Melanie Butler explains how we quantify quality based on each centre’s results
In this special supplement we are looking at one element of the information provided in ELgo – quality. Our quality scores are entirely based on the British Council inspection reports. We are focusing on the provision for adult students, defined as those over 16 years old, and thus on three main types of course providers inspected by the Council – universities, state further education colleges and private language schools, including chains.
The British Council measures quality under four main headings: management; resources and environment, teaching and learning; welfare; and student services. In 2014 a fifth category, care of under-18s, was introduced – not only for children’s courses but also providers of adult courses enrolling anyone under 18 years old.
Under the four main headings the British Council reports on 14 categories – or 15 for schools enrolling under-18s. Three levels of judgement are given for each category: the schools can meet the standard of the scheme in this area, it may be awarded a strength or the inspectors many note a need for improvement. Each strength or need for improvement is noted in the summary statements issued by the Council, a pdf of which can be found at www.britishcouncil.org/education/accreditation/information-students-agents/accreditation-inspections.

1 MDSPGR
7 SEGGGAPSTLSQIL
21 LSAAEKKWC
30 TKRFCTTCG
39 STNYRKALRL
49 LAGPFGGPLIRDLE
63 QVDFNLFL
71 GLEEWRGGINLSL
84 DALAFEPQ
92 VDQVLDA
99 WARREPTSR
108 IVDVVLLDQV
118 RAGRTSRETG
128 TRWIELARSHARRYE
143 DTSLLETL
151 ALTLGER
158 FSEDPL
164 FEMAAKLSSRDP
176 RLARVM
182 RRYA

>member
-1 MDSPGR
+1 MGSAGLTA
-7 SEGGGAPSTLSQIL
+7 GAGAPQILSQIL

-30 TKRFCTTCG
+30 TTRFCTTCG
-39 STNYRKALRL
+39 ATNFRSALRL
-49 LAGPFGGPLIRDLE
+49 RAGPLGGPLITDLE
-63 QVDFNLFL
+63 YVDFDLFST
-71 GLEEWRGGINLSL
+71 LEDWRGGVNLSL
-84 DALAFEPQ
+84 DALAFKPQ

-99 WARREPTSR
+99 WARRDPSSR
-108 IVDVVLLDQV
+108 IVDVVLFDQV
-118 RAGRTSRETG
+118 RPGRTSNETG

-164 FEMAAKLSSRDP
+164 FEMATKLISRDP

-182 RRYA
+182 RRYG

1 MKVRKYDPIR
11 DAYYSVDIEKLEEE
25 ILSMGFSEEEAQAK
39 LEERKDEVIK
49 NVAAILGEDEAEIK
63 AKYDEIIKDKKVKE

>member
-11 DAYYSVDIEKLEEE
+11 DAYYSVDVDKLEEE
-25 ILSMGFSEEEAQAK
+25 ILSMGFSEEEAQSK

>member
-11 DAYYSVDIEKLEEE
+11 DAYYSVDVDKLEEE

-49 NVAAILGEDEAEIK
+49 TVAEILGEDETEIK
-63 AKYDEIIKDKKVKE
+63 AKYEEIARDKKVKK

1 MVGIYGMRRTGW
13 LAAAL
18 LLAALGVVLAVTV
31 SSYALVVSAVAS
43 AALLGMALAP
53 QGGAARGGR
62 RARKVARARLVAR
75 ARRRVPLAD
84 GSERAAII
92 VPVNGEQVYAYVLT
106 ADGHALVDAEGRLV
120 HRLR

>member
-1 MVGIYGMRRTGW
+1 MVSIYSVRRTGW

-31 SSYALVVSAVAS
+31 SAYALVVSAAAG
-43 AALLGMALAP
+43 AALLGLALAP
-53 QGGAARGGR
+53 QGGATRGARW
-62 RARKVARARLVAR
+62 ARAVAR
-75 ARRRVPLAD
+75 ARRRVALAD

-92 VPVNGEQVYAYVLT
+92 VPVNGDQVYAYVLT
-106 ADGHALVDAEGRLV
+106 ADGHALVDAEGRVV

If a centre fails any one of the four main headings, it is placed under review and the publishable statement is withdrawn. On ELgo the entry is marked as needing to be re-inspected and none of the information is published. In the graphs in the features on these pages the percentage of centres awaiting re-inspection is marked W for withdrawn or simply stated.
The main information source on quality for these pages – and, indeed, on ELgo – is the summary statements. To calculate the overall score for each centre we add together the total number of strengths awarded to each centre and then any needs for improvement are subtracted. On ELgo the scores are then divided by the number of strengths available, normally 14 or 15, and expressed as a star score of between one and five. In order to represent them in the graphs in this section, however, we have used a 15-point scale.
By analysing the overall scores, it is possible to show not only the distribution of scores across the whole of the accredited schools but also the variation in profile between different sectors of the UK English language industry.
WHY THE BRITISH COUNCIL?
The British Council (BC) is the biggest inspection scheme for UK language centres; it covers 570 language centres. The Independents Schools Inspectorate (ISI) inspects 105 language schools, and the Association of British Language Schools (ABLS) just nineteen. Only the BC scheme cover all sectors: private language schools, universities, state colleges, etc. Its scoring system discriminates more exactly among the top centres – only one BC centre has a perfect score, compared to 55 per cent of all schools inspected by the ISI (see graph).